There are typically two problems that cause information overload on web sites. The first is that websites are an external manifestation of the internal machinations of a company. If a company's organizational chart is very product-focused, there is a tendency to try to showcase all of the available products on the home page rather than focusing on a single umbrella brand message that benefits all products. If the brand is managed by a siloed, top-heavy organization, you often see conflicting content as each executive fights to keep specific messages on the home page. Having a notorious tyrant at the helm actually has helped Apple, because there is only one voice presented on the site. While I don't recommend reorganizing your company into a dictatorship, it is critical to recognize that design is not a democracy. There are only two voices that truly matter: The voice of the consumer as an input and the voice of the brand as an output. Anything beyond that dilutes the message.

The second problem that leads to information overload is the natural inclination to decorate with all of the shiny new objects. Right now, social media is growing at an exponential rate and brands naturally want to integrate social tools into site functionality. While this is an absolutely critical tactic, when the social tools inundate consumers and create information overload on the home page, the brand no longer stands for anything. Again referring to the Apple example, social functionality is critical to its success -- it drives the entire hierarchy and information within iTunes and the App Store. But, the social tools are in their appropriate place, not right on the home page.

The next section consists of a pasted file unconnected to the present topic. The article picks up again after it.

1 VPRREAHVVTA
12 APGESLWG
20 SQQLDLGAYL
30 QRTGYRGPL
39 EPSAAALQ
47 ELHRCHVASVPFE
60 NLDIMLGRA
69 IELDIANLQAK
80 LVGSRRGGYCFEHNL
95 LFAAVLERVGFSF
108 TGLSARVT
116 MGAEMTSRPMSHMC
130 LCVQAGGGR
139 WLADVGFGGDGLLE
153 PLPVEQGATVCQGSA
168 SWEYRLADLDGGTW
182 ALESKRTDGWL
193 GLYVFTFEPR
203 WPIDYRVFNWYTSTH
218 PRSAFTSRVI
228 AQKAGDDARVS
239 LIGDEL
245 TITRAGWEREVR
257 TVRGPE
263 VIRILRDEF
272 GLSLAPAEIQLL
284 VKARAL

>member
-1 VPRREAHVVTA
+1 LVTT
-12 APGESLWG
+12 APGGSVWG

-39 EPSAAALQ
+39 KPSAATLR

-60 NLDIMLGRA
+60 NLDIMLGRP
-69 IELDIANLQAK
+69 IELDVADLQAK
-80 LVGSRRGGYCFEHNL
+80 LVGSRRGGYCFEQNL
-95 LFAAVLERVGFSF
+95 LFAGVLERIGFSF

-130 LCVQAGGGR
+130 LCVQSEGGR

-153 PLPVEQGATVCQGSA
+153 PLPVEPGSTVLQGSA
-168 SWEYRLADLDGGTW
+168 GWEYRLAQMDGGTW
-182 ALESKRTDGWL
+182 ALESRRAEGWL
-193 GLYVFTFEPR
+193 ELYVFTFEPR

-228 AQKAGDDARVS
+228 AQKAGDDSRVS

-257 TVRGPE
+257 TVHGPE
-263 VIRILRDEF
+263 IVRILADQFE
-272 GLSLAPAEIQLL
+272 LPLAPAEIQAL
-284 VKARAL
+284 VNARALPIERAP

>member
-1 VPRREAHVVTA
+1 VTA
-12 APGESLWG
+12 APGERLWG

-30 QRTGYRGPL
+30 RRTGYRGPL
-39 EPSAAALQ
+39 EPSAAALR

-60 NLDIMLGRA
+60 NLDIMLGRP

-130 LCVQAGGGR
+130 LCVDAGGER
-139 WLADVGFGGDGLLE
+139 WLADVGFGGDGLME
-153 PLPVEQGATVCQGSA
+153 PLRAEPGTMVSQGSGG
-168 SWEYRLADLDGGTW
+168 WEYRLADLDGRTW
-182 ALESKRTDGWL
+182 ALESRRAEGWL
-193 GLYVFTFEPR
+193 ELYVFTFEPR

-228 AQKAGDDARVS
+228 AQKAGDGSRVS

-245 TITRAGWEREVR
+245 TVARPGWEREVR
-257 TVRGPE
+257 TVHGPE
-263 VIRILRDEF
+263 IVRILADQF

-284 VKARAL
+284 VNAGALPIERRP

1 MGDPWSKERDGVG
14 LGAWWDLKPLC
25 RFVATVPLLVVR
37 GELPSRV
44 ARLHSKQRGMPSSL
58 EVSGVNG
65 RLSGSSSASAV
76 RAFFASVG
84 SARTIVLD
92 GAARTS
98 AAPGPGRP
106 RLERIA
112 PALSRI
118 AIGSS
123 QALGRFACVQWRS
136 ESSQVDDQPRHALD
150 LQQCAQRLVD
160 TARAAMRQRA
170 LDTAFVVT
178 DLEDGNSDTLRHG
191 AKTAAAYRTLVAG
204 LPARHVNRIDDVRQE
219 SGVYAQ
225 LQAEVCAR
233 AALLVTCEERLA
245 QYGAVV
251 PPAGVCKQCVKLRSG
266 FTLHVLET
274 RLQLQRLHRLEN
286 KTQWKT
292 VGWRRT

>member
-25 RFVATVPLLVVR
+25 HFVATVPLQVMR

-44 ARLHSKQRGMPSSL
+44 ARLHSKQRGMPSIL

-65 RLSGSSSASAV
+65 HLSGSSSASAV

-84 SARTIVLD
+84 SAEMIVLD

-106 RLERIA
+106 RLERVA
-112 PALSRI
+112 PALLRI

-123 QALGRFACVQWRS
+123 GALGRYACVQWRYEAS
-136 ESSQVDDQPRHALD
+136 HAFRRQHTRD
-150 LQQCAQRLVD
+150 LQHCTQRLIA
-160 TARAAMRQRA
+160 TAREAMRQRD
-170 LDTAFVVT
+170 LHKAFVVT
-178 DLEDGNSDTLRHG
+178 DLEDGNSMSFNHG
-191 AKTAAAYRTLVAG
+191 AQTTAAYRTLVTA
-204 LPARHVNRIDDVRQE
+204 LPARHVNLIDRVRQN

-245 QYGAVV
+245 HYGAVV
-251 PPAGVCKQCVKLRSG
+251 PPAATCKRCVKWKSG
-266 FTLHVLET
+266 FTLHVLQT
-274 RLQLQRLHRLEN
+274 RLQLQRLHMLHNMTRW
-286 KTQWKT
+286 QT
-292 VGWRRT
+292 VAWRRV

Try this exercise: Go to your brand's web site. Scroll up and down (scrolling could be the first hint that something is wrong). What does the site say about your brand? Is there a core message that elevates all of the products? Try the same exercise with some acquaintances from your target audience that will give you honest input. Ask them for their immediate reaction and what the core message is. Watch their face and see how long it takes them to generate a response. If they can't generate an immediate understanding of what your company offers and how to access more information, you have a major problem and should engage in some honest internal conversations. The first thing to do is solidify your key message. What is it about your brand that is most compelling to your target audience? What is the one thing you want your visitors to know immediately, if they could know only that one thing about your brand? Then, get visually creative. How can that one message be conveyed in a simple manner that grabs their attention right off the bat? It could be an image, a video or just a single line of text in bold font. Brainstorm, get your hands dirty, test out several ideas and gauge the response. Then, prioritize from there and continue this exercise on every page of your site. Don't include content on a page just because it is interesting, include it because it fits into the natural navigational flow of a site visitor. Argue internally about why information should not be on a page rather than why it should be on a page.

This may seem like Web Design 101, but it's a basic that most have forgotten. So many companies are falling into the trap of information overload that there is an opportunity to create a competitive advantage by simply keeping things simple. As your competition gets increasingly distracted by decorating their site with all the bright new shiny objects of social media and technology, you should focus on simplifying the consumer experience and integrating new tools in the natural user flow. The time is now to focus on streamlining the experience, not inundating the audience.